Shogun Assassin 4: Five Fistfuls of Gold – DVD Review

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There’s a certain visceral quality to antiheroes that we always seem to embrace as an audience. Whether taking a look at Eastwood in Dirty Harry, Franco Nero in Django, or Mickey Rourke in Sin City, it seems easy to get behind these guys, even though what they might be doing is really morally reprehensible on a lot of levels. As heroes that are nearly bad guys, we forgive their faults as long as they seem to be on the side of justice. This is very much the spirit in which to take in the adventures of Ogami Itto and his son Diagoro in the Samurai series Lone Wolf and Cub in the both old and new dubbed packages recently released by AnimEigo, entitled Shogun Assassin; each volume tells the story of Itto (Tomisaburo Wakayama), the personal executioner for the Shogun who is betrayed and sent on the run, becoming an assassin for hire in the process. In the newest release to DVD, Shogun Assassin 4: Five Fistfuls of Gold, we see Itto do things that push our perceptions of him to the limits of what could be called heroism more than ever before, but in the end we are still with him.

Of all of the Shogun Assassin films, this one can lay claim to having the best initial setup. One by one, Itto must face off with members of a Kuroda clan, a group of highly trained Samurai who use several different types of methods with which to dispatch the Lone Wolf and his cub. Thing is, the warriors are not doing this out of spite or vengeance; each man that falls to Ogami’s blade does so for the sake of his clan in order to test the assassin’s mettle. Wanting to hire the swordsman for a job that will save their clan from shame and disbandment, Itto receives the next part of his assignment every time he defeats a Kuroda Samurai in battle.

Director Kenji Misumi, who was also responsible for the first, second, and third installments in the Lone Wolf and Cub saga, infuses this film a terrific visual style that is haunting and exciting to behold. Check out the scene in which a Kuroda man spills his part of the job to Itto while being engulfed in flames, creating a lasting image in your mind of this movie that doesn’t just involve a sword fight. We also get a wonderful subplot involving little Diagoro proving just how much like his father he really is, especially while under great physical strain.

Fans of the comic book will also appreciate the great diligence with which film-makers went to in order to give us several different stories from the vast series, many as if they were just live action pages of the books, while still keeping the integrity of this film’s arch. Some sequences are brilliantly worked into this film, surprising you with just how closely the original comics were followed, while others stray just enough to be original while still keeping the spirit of the source material. In addition, nothing here that has been added by the producers of the film seems out of place with the cannon initially set forth by original creators Kazuo Koike and Goseki Kojima, which is a welcome change from many who adapt comics to film today.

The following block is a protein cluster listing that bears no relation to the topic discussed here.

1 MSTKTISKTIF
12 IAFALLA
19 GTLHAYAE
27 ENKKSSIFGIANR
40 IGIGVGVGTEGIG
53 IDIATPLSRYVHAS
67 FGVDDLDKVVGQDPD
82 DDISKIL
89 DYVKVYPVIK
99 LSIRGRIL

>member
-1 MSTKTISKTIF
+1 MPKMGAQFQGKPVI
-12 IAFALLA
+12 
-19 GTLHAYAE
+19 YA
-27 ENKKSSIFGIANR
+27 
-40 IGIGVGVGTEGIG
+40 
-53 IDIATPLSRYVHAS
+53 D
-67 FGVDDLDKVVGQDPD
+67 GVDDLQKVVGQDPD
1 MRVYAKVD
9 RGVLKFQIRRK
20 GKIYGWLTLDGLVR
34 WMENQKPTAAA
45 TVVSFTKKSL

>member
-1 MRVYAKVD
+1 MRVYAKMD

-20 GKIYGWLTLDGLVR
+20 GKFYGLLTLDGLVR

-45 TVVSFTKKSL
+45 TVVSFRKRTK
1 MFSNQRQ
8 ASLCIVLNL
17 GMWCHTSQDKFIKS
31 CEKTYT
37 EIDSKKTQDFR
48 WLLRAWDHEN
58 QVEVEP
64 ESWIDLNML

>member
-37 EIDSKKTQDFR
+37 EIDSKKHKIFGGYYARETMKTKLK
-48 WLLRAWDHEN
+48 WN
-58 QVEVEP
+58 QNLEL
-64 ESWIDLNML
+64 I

Perhaps the biggest hurdle for fans of the original series is the fact that this new edition is presented in a dubbed English version instead of its original Japanese language track, but to be honest the film is still so good that all this English version has done is bring this film and its series to a wider audience. Besides, the film’s original music score is still intact with all its funk music style glory, and the dubbing in this edition is good enough that it hardly becomes noticeable once the film really gets going. While usually dubbing is a vastly inferior way to watch a film, the Lone Wolf and Cub pictures are so much more of a visual experience and AnimEigo’s track is so good that is really ends up not muddling the occurrence whatsoever.

Shogun Assassin 4 is the next chapter in a saga that may be the most bad-ass Samurai Series ever put to film. This is fantastic movie making to go along with absolutely incredible swordfights and stoic acting from all around. This fourth installment isn’t the best film of the series, but it’s still better than most exploitation films of its ilk. Shogun Assassin 4 is a well crafted and action packed picture that continues Itto’s adventures nicely, while managing to stand quite well on its own.

The picture on this transfer is the best I’ve ever seen for this movie in any format. This is a crisp picture with vibrant colors, making of the geysers of blood shoot bright red like it never has before. The film is presented in Anamorphic Widescreen with an aspect ratio of 2.35:1. The film’s sound is also quite good, with its Dolby Digital English track fusing perfectly with the movie’s original sound elements.

As is usual with AnimEigo releases, this one is very light on extras, with only a Trailer, Program Notes, and an Image Gallery on the disc.

Shogun Assassin 4: Five Fistfuls of Gold is an awesome grindhouse spectacle with swordfights galore and a well crafted dubbed track. Also, the movie is good enough as a stand alone film that you may not have needed to see the previous movies to enjoy this one, as the story is well contained, but still allows for association with the overall story. This is a great edition of this film in any language, and hopefully AnimEigo will go ahead and release the final volume of this series soon.


AnimEigo presents Shogun Assassin 4: Five Fistfuls of Gold. Directed by Kenji Misumi. Starring Tomisaburo Wakayama, Akihiro Tomikawa, and Shingo Yamashiro. Written by Kazuo Koike andTsutomu Nakamura. Running time: 89 Minutes. Unrated. Released on DVD: March 04, 2008. Available at